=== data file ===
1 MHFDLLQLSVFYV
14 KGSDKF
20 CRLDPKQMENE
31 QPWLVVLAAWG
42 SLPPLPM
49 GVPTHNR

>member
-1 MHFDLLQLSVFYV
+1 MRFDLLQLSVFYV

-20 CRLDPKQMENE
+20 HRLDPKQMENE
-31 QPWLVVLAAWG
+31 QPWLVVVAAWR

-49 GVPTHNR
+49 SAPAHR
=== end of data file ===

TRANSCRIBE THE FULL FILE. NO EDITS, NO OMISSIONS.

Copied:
1 MHFDLLQLSVFYV
14 KGSDKF
20 CRLDPKQMENE
31 QPWLVVLAAWG
42 SLPPLPM
49 GVPTHNR

>member
-1 MHFDLLQLSVFYV
+1 MRFDLLQLSVFYV

-20 CRLDPKQMENE
+20 HRLDPKQMENE
-31 QPWLVVLAAWG
+31 QPWLVVVAAWR

-49 GVPTHNR
+49 SAPAHR